Their selection is limited but relatively impressive, and they also brew their own traditional lambic. I originally intended to try that, but a sign advertising their seasonal tap caught my eye:  De Dolle Brouwers Bos Keun Biere de Paques. It’s De Dolle’s spring seasonal (“Paques” means Easter), a bright, fruity pale Belgian ale. I enjoyed it, although I must admit that it was relatively unremarkable, and without taking notes I’m struggling to remember much else about it.

De Dolle Bos Keun

The other Brussels beer bar we visited couldn’t have been much more different: Chez Moeder Lambic, a newish, modern bar on a small square next to one of the main streets in town. What it lacked in historic charm, however, it more than made up for with great beer.

The long list of draft beer, displayed on chalkboards along the walls, was very impressive. After much deliberation, I opted for a Val-Dieu Grand Cru, a big, delicious quad. The waiter also helped us pick a beer for Mrs. Beernerds, as I told him that she liked sweet lambics as opposed to sour ones. That meant we didn’t try any of their extensive list of Cantillon beers, but she was happy with his selection.

Our first round came with a small bowl of tasty malted barley to chew on, which I slowly enjoyed over the course of a couple of hours. A really nice touch, I thought.

Val-Dieu Grand Cru & some malt to snack on

I hadn’t drunk any cask beers on the trip thus far, so I went with a Cuvee de Ranke on cask for my next one. Yep, another sour. I’m not nearly at the point where I can fully appreciate nuances in sours, but I think it’s a good sign that I’m knowingly ordering them and, most importantly, enjoying them more and more.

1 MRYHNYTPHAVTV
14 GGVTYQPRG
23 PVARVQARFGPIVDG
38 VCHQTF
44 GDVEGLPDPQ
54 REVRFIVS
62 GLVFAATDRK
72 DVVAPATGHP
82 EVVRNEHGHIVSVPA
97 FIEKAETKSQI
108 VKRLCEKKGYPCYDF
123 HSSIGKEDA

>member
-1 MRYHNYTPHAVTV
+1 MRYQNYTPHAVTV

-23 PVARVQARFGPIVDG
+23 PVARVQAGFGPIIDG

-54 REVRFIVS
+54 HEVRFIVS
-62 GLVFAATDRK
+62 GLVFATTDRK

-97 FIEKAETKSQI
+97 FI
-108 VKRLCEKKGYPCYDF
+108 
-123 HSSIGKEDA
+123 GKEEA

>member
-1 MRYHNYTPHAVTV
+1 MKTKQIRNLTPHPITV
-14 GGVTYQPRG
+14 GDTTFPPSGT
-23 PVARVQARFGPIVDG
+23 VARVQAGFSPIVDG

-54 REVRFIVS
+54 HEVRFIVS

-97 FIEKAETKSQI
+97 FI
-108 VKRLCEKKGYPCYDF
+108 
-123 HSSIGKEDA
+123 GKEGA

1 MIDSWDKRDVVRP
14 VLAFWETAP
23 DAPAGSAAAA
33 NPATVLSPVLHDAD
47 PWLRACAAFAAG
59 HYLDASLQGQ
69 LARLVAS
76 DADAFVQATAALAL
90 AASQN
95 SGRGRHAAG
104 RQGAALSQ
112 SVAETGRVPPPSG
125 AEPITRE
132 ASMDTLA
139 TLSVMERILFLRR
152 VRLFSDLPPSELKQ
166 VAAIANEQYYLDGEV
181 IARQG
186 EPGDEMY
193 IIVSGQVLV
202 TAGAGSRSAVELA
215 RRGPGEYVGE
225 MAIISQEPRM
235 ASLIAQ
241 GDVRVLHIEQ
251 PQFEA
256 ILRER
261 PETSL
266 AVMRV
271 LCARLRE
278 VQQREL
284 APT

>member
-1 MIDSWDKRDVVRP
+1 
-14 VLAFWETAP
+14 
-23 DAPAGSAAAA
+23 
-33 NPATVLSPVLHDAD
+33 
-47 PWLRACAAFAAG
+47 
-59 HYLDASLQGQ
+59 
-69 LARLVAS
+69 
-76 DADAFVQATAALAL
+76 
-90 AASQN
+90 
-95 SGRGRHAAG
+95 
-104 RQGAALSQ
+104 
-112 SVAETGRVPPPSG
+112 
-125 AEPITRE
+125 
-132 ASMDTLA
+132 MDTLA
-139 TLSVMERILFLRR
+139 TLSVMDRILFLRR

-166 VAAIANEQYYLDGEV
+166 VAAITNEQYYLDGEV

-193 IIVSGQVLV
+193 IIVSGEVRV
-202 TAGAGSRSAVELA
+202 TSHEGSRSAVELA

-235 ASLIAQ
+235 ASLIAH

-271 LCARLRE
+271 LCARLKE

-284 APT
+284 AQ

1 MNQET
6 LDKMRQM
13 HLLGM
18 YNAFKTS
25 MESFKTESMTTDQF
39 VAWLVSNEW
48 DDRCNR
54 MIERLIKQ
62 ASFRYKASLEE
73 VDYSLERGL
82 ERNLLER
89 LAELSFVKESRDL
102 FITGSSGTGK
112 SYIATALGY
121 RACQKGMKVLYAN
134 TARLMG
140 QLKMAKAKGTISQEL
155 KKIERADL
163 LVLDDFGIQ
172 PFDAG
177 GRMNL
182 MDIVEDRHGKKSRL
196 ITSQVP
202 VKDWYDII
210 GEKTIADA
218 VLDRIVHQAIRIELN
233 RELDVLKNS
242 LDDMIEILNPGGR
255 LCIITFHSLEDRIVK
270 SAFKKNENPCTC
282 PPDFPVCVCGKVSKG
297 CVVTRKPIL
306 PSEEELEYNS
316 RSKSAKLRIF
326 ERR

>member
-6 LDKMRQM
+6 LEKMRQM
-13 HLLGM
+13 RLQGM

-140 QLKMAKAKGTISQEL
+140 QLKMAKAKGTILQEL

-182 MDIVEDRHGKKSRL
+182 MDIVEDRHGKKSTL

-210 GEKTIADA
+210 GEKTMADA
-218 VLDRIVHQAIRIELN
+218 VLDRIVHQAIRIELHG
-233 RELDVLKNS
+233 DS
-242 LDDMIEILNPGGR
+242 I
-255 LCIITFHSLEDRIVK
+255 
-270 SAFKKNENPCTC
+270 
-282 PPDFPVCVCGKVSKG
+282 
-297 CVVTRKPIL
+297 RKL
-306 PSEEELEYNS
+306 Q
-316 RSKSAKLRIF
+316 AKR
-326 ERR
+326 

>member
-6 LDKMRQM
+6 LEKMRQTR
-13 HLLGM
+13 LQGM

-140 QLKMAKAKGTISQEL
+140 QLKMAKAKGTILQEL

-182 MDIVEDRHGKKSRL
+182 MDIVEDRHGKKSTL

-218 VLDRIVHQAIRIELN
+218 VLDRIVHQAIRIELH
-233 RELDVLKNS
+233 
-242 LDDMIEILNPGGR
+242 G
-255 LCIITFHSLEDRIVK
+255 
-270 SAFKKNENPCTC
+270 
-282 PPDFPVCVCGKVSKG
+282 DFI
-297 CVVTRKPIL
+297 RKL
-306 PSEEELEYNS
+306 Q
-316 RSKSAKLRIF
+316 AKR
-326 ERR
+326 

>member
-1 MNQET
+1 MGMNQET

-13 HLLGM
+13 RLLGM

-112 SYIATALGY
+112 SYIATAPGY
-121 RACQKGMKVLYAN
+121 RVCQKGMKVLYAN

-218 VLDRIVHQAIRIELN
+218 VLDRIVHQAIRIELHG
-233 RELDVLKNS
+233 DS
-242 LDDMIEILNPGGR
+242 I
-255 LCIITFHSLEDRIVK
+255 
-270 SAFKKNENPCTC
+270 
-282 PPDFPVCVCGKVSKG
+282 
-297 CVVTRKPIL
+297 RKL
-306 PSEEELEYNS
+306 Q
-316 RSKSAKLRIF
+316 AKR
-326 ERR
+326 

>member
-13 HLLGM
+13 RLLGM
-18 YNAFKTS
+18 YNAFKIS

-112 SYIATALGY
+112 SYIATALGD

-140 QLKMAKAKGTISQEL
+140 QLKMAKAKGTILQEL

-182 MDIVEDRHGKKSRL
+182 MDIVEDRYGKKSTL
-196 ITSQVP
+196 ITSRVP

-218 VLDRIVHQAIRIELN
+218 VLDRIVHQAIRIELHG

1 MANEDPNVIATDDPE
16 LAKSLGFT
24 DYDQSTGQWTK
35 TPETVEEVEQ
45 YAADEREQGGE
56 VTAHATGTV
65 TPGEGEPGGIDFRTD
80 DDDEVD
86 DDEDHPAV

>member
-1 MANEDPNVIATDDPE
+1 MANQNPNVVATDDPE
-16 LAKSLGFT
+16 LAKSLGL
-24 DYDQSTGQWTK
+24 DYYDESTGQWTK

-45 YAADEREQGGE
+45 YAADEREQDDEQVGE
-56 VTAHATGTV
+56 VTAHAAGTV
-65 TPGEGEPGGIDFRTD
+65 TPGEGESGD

Cuvee De Ranke

When I ordered, the waiter made sure to ask if I knew what it was like, and I assured him I knew what I was in for. It was a nice touch – the crew at Anvil often does the same thing when you order a sour there – and I think non-nerds would appreciate the warning if they haven’t had a sour before.

I hadn’t even looked at the bottle menu yet, and once I finally did I was very impressed. There was no Westvleteren, but there were dozens and dozens of interesting options, including plenty of aged beers and some really tempting Mikkeller beers (standard and barrel-aged 1000 IBU, plus standard Beer Geek Brunch Weasel and two barrel-aged versions, each featuring a different scotch). There was even a page for, loosely translated, “Beers that the Gods drink”, a handful of aged bottles priced at 150-200 euros.

The Mikkeller offerings

The waiter must have noticed I was having a hard time deciding, so he struck up a conversation. He asked me what I liked and I responded that I was willing to try anything good. So he rephrased the question, asking me what style I would pick if I had to drink just one, and I told him I love dark Belgians, dubbels and quads especially. He suggested De Ranke Noir de Dottignies on draft, and he hit the nail on the head. It wasn’t a huge abbey-style ale, just a really tasty dark Belgian with a lot of fruity malt and a surprising amount of non-bitter coffee flavors.

De Ranke Noir de Dottignies

Before we left, the waiter asked how long we were in Brussels, and we told him just the one day. He said we absolutely had to hit Cantillon, which echoed what we had heard from many sources. That definitely sealed the deal, and we made Cantillon our main target for the next morning.